Care Order for abandoned child with severe disabilities – 2015vol2#30

A Care Order until the age of 18 was granted in the Dublin District Court for a young child with very severe disabilities. His parents were not in court and could not be contacted, the court heard.

At the outset the issue of hearing the case in the absence of the parents was discussed. The social worker told the court that an Interim Care Order was in place since the previous August. A number of attempts had been made to contact the parents, who were from the Roma community, but these were unsuccessful. She said she was satisfied every effort had been made to contact them.

The solicitor from the Legal Aid Board who initially represented them also said she had been unable to contact them and had no instructions. She had met the father once, and he said he did not need an interpreter. Asked by the judge if she was satisfied he understood she said he said he did.

The solicitor for the guardian ad litem said that the parents and siblings were not engaged with the process. It was a matter of not being to contact them.

Judge: “It seems there are complex reasons why a person might feel they could not engage in the court process. It may not indicate disinterest. I am satisfied the parents did understand what is before the court. I am satisfied the application is properly before the court. I will hear the application.”

The social worker told the court that the child was in voluntary care since 2011. The social work department brought an Interim Care Order when it became aware the parents might be out of the country. They managed phone contact with the parents, but when they visited the house there was no-one there. The father was not happy the matter had to go before a court. The parents had not attended any of the scheduled meetings since.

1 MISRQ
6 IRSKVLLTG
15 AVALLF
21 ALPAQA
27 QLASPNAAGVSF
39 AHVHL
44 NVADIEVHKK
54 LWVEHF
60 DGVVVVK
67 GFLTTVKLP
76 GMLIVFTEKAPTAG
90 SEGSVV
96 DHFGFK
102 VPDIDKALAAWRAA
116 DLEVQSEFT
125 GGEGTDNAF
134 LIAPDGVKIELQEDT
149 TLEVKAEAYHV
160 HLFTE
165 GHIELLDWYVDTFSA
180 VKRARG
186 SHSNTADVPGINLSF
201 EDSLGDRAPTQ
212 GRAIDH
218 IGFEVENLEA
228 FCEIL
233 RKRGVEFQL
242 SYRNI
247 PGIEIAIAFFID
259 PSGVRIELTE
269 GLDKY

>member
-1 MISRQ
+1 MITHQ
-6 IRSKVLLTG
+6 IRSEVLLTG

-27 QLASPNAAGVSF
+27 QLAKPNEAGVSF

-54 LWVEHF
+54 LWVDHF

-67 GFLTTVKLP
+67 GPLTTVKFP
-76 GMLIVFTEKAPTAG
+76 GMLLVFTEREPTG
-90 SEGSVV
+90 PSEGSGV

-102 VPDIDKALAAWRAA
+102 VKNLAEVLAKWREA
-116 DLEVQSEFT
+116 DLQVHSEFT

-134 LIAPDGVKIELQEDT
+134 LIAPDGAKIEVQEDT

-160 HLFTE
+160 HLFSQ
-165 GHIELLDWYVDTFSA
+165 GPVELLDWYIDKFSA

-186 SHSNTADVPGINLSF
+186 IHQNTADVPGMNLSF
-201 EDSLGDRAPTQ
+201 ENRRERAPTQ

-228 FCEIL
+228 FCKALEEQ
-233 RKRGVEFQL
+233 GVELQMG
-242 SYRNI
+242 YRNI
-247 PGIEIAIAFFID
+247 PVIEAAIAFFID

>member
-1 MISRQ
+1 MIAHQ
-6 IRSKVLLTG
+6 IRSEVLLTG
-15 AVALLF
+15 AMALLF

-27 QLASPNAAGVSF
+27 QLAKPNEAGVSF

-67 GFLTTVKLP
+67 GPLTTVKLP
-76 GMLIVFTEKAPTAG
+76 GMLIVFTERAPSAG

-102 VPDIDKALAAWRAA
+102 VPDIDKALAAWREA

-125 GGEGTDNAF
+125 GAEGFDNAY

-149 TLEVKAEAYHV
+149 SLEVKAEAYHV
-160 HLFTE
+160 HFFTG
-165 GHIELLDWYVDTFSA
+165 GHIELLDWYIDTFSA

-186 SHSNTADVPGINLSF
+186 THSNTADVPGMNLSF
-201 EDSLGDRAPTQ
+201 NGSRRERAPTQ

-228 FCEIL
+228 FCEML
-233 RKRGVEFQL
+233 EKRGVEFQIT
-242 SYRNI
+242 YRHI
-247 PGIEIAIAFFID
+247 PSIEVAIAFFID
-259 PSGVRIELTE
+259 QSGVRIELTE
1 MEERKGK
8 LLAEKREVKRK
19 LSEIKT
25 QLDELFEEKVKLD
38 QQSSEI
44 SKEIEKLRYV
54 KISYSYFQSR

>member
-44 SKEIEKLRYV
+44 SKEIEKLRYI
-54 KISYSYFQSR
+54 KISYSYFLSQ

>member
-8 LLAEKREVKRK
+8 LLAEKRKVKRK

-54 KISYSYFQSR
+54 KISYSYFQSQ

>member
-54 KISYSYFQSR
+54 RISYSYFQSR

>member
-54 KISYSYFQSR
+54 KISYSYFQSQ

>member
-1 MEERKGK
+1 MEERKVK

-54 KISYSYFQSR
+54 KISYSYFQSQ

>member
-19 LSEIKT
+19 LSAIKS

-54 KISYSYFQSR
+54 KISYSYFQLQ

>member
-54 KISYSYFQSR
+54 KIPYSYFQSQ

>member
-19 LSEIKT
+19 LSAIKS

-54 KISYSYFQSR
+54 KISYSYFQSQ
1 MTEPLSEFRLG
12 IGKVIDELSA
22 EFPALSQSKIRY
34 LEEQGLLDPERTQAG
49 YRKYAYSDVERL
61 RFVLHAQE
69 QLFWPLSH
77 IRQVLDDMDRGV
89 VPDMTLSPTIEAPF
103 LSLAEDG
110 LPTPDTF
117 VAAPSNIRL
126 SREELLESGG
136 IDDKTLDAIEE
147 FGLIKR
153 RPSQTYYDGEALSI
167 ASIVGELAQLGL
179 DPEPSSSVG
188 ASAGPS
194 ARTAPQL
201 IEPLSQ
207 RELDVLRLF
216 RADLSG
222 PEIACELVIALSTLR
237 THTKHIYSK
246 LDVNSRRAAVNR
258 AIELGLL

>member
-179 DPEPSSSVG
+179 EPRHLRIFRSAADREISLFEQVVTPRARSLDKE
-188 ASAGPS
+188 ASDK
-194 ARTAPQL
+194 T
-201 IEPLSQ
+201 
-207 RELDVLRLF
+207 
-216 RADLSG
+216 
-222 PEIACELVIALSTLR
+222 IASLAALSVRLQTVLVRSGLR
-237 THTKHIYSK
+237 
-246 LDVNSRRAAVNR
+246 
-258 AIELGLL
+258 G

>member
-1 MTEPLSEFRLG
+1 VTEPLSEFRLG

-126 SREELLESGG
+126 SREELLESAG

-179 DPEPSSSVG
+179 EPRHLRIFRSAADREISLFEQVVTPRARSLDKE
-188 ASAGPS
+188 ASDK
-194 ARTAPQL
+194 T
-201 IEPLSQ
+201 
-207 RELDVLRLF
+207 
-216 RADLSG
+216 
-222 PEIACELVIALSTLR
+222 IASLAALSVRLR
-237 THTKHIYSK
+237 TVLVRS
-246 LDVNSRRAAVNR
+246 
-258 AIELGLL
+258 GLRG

The child had a programme of therapies, encouraging him to walk. His emotional and social needs were not being met, it would be better for him if he had more contact with his extended family. There were questions relating to his religion and thus problems relating to his christening.

The GAL said there were sub-churches within the church denomination used by this family. The issue could be addressed. She said the child had a very, very high level of special needs. He was non-verbal but highly expressive. He pulled people to him and pushed them away. He was extremely affectionate but not indiscriminately so.

He had no swallow, so was very fearful of his mouth. He was peg-fed. Very, very slowly his carers were putting things like chocolate spread on his lips to get him used to tastes in the hope that he may be able to control his saliva and possibly be able to swallow.

He was the youngest in the house where he was living and was doted on by the staff. He was very mischievous. He was small but very active.

The GAL said she could not comment on the parents’ capacity to care for the child, but she could comment on his level of need and the difficulty any parent would have in meeting it. “For any parent, with maximum resources, to meet the needs of a child with such complex needs would be virtually impossible. Young parents in a foreign country with other children, the youngest four months old, clearly have difficulties engaging with services and with their own physical health.”

She said she was satisfied with the child’s care plan.

The judge said she was satisfied the child’s health, development and welfare would be avoidably impaired if a Care Order was not made. She said this was a very difficult case. In relation to proportionality, she was initially concerned that while the parents were aware of the proceedings it may have been difficult for them to come to court and a lesser order would allow them to terms with the matter and come to court at a later date.

However, in the light of the evidence of the social worker and the GAL she felt it necessary to prioritise the needs of the child for consistency of care she considered it proportionate to make an order until the child was 18. It was always open to the parents to come to court to apply for the order to be varied or discharged, and make arrangements for access.

She directed that the parents should be served with the order in English and Roma, with a covering letter to explain it, outlining their right to an interpreter, a cultural mediator, legal aid and to appeal.